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May 27, 2011

Does the ages of federal judges impact sentencing jurisprudence and decision-making?

The question in the title of this post is prompted by this new Slate commentaryheadlined "Not Getting Any Younger: President Obama's penchant for older judges scuttled Goodwin Liu." Here is how the interesting piece starts:

Goodwin Liu is out. Nominated to the 9th Circuit Court of Appeals more than a year ago, Liu was filibustered by Senate Republicans.  This week, he asked President Obama to withdraw his judicial nomination.  Critics in progressive circles have charged Republicans with hypocrisy over use of the filibuster.  But Liu's nomination was always vulnerable to obstruction, and not only because of his political or judicial outlook. His age was a crucial factor. Had Liu been 59 years old, instead of 39, he would not have been filibustered.

Consider that Liu was the President's youngest judicial nominee — younger than the next oldest nominee by nearly four years. And given his relative youth, he would have been an obvious candidate for elevation to the Supreme Court. Even if he weren't elevated, he might well have spent the next 30 to 40 years serving on the 9th Circuit.

Aside from Liu, none of President Obama's nominees to the federal appellate courts are under 40. Only two are under 45.  On average, Obama's nominees are more than 54 years old, which is four years older than the nominees under Presidents Ronald Reagan, George H.W. Bush, and George W. Bush.  But the averages tell only part of the story. Consider these statistics: Of the 50 youngest appellate judges nominated since the Reagan administration, 41 were tapped by Republicans.  Of the 30 youngest judges, 28 are Republican nominees; and the 18 youngest are all Republican nominees.  By contrast, if you take the 50 oldest judges nominated since Reagan, nearly half of them were nominated by Democrats.  For decades now, and as a matter of strategy, Republicans have been nominating younger judges.  The real question is why Democrats have been doing just the opposite.

What Democrats seem to have missed is that judicial age matters.  The list of the 50 youngest appellate judges appointed since the Reagan presidency — all nominated under the age of 45 — reads like a Who's Who of most accomplished federal judges of our time: Alex Kozinski (nominated at age 34), Frank Easterbrook (36), J. Harvie Wilkinson (39), Samuel Alito (39), Douglas Ginsburg (40), Clarence Thomas (41), and Richard Posner (42), to name just a few.  That list also includes rising conservative stars appointed by George W. Bush, including Neil Gorsuch (nominated at age 38), Steven Colloton (40), Jennifer Elrod (40), Brett Kavanaugh (41), Raymond Kethledge (41), and Jeffrey Sutton (42).  By this point in his first term, President Bush had nominated at least a half dozen judges who were 42 years old or younger. But President Obama has nominated just one: Goodwin Liu.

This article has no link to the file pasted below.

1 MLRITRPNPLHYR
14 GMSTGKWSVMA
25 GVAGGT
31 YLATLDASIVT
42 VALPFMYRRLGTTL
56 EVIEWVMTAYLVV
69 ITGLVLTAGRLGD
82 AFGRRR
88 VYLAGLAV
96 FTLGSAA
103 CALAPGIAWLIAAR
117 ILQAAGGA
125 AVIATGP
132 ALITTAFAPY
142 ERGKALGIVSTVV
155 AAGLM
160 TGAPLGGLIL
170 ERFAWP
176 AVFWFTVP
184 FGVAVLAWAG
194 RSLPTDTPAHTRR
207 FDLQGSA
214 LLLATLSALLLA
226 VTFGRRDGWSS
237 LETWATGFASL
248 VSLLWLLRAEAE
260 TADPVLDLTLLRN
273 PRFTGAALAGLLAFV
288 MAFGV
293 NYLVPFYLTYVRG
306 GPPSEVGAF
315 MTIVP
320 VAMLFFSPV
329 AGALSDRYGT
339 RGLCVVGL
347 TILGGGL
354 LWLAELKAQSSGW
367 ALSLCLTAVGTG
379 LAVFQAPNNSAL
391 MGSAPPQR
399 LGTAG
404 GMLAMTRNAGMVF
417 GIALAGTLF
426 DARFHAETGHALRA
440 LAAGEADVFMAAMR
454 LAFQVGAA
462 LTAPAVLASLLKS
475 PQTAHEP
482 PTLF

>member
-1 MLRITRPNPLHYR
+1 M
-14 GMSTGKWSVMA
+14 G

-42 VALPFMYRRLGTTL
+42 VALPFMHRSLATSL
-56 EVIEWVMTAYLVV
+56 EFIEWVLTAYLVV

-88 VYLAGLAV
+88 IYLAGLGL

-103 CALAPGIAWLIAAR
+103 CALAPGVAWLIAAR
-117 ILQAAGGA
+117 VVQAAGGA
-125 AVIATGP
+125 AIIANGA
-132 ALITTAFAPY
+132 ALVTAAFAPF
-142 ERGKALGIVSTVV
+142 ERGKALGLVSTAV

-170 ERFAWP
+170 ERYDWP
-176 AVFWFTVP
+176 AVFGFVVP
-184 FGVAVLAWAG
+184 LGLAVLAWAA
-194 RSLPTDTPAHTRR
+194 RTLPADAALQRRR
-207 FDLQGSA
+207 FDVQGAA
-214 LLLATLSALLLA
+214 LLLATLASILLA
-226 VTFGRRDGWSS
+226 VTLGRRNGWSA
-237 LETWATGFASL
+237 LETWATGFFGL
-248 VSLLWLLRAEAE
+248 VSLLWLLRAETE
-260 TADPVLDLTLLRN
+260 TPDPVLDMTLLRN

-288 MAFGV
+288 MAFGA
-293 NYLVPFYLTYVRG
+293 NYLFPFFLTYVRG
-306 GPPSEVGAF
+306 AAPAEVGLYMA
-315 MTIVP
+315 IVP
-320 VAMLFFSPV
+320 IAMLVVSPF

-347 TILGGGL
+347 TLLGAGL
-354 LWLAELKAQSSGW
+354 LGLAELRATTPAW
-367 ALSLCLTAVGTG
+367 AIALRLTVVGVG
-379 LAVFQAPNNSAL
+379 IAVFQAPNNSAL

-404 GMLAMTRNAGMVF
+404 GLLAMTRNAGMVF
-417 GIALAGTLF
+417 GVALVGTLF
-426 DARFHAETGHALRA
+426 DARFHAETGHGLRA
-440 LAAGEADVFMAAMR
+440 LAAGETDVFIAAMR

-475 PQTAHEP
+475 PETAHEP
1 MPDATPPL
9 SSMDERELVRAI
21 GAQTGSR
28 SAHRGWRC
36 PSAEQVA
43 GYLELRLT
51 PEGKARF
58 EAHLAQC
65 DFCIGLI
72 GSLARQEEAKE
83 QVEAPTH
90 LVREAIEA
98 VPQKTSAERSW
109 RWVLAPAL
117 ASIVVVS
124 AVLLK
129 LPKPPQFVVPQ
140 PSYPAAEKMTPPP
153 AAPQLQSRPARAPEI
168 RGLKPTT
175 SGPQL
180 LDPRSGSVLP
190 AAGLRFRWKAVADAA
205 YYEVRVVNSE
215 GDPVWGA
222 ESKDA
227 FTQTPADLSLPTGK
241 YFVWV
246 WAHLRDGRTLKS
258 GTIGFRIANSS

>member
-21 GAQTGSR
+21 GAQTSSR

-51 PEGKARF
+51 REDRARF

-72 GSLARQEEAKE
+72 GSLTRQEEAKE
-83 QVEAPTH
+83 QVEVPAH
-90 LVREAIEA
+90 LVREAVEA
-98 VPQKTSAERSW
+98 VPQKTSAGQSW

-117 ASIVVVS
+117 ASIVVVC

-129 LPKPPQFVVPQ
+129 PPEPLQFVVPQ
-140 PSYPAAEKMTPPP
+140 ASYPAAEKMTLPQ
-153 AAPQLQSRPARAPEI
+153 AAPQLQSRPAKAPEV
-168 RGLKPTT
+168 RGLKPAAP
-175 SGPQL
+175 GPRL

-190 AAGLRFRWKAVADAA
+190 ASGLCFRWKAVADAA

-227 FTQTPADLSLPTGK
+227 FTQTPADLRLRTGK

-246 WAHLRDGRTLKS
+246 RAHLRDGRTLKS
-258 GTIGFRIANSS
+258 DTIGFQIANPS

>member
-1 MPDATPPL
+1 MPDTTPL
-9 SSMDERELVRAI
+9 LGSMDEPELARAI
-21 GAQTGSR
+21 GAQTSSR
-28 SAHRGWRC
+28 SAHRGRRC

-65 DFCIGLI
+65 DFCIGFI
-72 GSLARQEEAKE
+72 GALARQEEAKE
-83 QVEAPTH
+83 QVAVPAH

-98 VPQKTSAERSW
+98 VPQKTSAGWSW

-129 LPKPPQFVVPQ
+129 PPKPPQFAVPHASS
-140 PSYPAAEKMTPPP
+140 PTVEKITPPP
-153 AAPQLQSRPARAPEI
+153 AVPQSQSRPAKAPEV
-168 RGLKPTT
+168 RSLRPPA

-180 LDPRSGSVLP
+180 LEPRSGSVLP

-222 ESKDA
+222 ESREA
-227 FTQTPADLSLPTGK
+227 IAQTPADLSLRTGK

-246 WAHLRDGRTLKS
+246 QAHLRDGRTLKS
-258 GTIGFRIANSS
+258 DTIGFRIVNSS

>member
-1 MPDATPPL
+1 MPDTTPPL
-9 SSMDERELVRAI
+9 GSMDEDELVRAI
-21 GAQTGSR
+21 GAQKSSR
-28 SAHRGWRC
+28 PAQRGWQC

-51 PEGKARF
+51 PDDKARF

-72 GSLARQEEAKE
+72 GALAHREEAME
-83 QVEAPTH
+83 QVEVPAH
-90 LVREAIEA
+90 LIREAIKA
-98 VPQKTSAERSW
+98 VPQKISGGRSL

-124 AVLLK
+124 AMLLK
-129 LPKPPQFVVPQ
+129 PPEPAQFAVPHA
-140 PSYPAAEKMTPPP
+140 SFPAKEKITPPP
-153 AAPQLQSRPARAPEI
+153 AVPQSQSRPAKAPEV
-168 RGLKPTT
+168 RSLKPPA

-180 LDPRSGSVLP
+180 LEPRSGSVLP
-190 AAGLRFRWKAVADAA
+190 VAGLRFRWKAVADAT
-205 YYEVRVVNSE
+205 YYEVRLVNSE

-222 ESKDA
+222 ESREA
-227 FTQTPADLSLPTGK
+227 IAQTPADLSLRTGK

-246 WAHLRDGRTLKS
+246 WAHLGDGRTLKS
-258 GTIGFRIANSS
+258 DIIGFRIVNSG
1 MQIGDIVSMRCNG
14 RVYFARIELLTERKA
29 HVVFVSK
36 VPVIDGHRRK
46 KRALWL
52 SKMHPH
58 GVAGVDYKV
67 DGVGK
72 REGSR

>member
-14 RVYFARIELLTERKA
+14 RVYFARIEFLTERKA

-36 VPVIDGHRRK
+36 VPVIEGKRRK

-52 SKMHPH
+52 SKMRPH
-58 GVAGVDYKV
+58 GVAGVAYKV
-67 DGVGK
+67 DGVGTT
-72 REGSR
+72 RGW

Especially while I am still relatively young (I have a few more months until I will age out of the group of persons "42 years old or younger"), I can see the virtue of this call for younger nominees.  And yet, especially when I take off my relatively-young-guy hat and put on my sentencing-observer hat, I am not sure youth is always a virtue when it comes to the development of sound sentencing jurisprudence and decision-making.  I thus am interested to hear if commentors have a view as to whether the wisdom of age or the freshness of youth seems to be an important attribute in judicial sentencing decision-making.

May 27, 2011 at 09:07 AM | Permalink

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Comments

Judge Colloton is only a rising star if the sole requirement is never meeting a government argument he didn't love. His record of sentencing issues he endorsed that the Supreme Court ultimately reversed is shockingly poor for a rising star. He has gone the opposite way of virtually every Supreme Court sentencing decision from Booker forward that reversed the government.

Posted by: Steve Prof | May 27, 2011 9:44:36 PM

Oddly missing from the list is Bill Pryor, who took his seat on the Eleventh Circuit a few months short of his 42nd birhtday.

Pyror was recess appointed by President George W. Bush, then confirmed as part of a deal ushered in by the then-famous Gang of 14. The other two appointees who got seats under that deal were Priscilla Owen and Janice Rogers Brown.

Pryor is a superb judge, and would be my choice for the first available Supreme Court appointment by the next Republican President.

Posted by: Bill Otis | May 28, 2011 11:58:57 AM

The three most liberal judges in the federal system are Stephen Reinhardt, Boyce Martin and Gilbert Merritt. They were all appointed by former President Carter in the late 1970's. There's your answer.

Posted by: DaveP | May 29, 2011 11:20:49 AM

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